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Family | Gymnastics | Law | Beliefs

Perhaps the best way to convey Mari-Rae’s strongest beliefs is to allow her friends to state their observations:

“Mari-Rae Sopper did not live in vain and she did not die in vain.”

“Passionate, bright, enthusiastic, obvious perfectionist, generous, determined, disciplined, courageous, tolerant, unique, beautiful, talented, trusting, nonjudgmental and full of ideas.”

“Mari-Rae was passionate about many things: family, politics, current events, women’s rights, friends, and of course, gymnastics. She cherished her relationships.”

“Mari-Rae’s greatest qualities were undying conviction and belief in doing the right thing even though it may not be popular or mainstream.”


The 2000 Presidential Election

Mari-Rae actively sought votes for Al Gore in the 2000 presidential election by going door to door in Pennsylvania, a key swing state. Al and Tipper Gore sent their condolences and praised Mari-Rae’s spirit (click the letter at left to see a larger version).



People for the American Way



Mari-Rae’s beliefs led her to volunteer efforts that focused on empowering the underprivileged. She found a cause with People for the American Way, whose president, Ralph G. Neas, praised her in a recent letter, “She was obviously a woman of many talents and passionate commitment. We feel very lucky to have known her and to have been the beneficiary of her dedication to social justice. She will be missed by many.”

The following statement appeared on the People for the American Way web site:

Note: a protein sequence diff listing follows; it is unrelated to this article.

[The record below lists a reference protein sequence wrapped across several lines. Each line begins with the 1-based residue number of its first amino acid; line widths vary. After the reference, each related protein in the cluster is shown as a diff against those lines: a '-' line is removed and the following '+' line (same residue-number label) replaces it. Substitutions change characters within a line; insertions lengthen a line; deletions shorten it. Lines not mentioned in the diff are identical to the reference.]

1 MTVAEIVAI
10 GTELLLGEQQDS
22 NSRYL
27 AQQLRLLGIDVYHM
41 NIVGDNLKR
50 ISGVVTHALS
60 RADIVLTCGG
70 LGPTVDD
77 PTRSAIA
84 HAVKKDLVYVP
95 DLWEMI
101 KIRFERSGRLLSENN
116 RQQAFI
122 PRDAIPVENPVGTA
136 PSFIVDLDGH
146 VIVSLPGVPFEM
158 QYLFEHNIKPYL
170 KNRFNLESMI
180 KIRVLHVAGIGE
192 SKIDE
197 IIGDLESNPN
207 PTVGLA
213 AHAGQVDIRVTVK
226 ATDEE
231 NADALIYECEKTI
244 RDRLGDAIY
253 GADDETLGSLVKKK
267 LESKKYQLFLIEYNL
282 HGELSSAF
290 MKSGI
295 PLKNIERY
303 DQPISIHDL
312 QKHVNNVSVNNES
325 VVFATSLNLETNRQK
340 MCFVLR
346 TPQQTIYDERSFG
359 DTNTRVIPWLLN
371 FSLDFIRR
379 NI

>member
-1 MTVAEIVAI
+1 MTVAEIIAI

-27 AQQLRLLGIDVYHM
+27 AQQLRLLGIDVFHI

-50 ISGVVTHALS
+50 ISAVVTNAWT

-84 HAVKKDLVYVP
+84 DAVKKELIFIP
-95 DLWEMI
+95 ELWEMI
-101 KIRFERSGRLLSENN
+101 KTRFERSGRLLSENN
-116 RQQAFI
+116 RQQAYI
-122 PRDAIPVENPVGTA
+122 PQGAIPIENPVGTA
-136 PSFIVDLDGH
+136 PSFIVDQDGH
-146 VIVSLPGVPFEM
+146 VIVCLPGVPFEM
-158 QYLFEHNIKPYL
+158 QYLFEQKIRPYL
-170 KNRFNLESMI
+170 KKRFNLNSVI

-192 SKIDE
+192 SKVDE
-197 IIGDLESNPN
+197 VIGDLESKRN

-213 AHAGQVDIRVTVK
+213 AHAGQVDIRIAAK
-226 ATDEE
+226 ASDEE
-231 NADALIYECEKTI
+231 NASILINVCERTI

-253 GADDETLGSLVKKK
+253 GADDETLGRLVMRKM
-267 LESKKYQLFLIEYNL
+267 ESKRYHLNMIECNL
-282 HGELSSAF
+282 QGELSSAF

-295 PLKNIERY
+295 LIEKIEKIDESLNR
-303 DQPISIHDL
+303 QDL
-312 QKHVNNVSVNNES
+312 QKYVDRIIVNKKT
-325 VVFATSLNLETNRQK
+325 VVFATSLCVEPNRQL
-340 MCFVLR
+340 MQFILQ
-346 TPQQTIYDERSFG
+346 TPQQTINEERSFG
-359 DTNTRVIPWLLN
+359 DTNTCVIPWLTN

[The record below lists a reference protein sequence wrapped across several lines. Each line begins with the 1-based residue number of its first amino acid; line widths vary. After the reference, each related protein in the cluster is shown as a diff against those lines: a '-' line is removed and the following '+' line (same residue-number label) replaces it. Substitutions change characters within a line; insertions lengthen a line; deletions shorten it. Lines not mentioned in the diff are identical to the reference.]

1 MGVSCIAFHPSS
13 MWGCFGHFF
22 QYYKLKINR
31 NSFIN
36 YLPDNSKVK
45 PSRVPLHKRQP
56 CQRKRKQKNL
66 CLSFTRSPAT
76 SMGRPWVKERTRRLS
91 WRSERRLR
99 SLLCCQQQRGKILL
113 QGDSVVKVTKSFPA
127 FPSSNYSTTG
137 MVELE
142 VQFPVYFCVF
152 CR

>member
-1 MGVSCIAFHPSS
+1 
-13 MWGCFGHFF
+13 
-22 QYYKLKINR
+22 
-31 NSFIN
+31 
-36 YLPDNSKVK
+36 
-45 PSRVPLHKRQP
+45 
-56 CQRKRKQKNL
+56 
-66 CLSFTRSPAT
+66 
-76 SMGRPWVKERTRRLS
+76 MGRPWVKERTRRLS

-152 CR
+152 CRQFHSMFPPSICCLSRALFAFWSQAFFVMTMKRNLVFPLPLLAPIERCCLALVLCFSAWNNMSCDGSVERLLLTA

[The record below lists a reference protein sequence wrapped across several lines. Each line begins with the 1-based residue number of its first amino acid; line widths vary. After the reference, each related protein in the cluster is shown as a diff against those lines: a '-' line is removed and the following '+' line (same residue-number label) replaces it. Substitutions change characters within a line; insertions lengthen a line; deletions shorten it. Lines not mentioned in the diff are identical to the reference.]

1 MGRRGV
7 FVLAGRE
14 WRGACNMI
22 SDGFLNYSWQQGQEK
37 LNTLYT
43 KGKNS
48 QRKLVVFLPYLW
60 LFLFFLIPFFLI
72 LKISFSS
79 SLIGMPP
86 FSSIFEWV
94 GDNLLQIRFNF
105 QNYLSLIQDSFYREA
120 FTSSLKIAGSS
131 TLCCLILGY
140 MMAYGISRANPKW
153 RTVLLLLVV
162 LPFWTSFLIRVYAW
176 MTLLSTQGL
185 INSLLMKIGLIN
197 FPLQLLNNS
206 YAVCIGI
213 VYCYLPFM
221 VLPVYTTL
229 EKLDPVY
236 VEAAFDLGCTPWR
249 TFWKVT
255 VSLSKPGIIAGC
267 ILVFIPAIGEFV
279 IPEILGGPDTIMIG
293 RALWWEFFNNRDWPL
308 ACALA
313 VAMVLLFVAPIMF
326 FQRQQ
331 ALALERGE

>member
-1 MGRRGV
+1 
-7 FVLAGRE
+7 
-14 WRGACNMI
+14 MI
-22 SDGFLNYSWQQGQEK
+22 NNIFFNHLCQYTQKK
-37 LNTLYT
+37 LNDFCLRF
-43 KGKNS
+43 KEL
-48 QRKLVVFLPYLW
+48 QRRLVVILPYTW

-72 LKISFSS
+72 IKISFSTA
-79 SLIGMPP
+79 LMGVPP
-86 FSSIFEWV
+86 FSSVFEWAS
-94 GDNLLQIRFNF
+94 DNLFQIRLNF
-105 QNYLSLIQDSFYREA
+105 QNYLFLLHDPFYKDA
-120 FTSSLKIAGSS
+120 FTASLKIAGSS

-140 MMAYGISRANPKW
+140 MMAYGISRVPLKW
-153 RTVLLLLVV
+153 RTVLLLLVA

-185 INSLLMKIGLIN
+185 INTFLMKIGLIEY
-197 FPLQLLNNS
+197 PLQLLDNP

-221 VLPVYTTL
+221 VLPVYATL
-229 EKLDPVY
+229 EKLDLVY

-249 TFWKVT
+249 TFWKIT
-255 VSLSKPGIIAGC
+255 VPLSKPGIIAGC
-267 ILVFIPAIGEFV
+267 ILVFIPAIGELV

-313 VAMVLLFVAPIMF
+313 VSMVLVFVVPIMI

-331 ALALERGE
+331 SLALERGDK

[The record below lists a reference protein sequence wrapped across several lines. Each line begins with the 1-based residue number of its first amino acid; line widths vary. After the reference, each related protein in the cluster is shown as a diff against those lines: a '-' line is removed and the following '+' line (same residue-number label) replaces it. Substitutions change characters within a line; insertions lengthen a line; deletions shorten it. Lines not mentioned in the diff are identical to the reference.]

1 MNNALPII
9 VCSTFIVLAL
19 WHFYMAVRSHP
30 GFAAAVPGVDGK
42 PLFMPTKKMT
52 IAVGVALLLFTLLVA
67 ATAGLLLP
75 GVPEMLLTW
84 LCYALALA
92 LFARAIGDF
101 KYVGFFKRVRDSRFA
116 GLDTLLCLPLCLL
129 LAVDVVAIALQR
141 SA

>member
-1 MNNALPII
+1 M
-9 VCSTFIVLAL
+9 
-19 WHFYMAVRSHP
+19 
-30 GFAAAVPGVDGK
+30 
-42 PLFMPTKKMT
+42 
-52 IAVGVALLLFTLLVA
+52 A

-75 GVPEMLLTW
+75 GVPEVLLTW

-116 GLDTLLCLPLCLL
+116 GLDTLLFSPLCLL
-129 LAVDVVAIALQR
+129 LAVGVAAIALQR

IN MEMORY: Mari-Rae Sopper

People For the American Way Foundation mourns the death of Mari-Rae Sopper, a former PFAWF volunteer, who was among those killed September 11 on American Airlines flight 77. The plane crashed into the Pentagon. She was 35 years old.

Last year, Sopper lived in Washington, D.C., where she served as a frequent volunteer for PFAWF efforts, including our “Arrive With Five” campaign to encourage voter participation in the African American community. Staff and interns in the PFAWF’s Field Department praised Sopper’s dedication and commitment to social justice.

Chris Block, who was then a volunteer coordinator for PFAWF, remembered the contributions that Sopper made. “Mari-Rae participated in many of our phone banks, and she did an excellent job,” Block recalled. “It was easy to tell that she cared passionately about progressive values. I remember her being very energetic and bringing this energy to everything she did in support of People For’s efforts.”

Sopper was taking the September 11 flight to begin serving as the women’s gymnastics coach at the University of California at Santa Barbara. “Mari-Rae was a very dynamic and enthusiastic person, and it is tragic that her life was cut short,” said UCSB Athletic Director Gary Cunningham. PFAWF extends its deepest sympathies to Sopper’s family.

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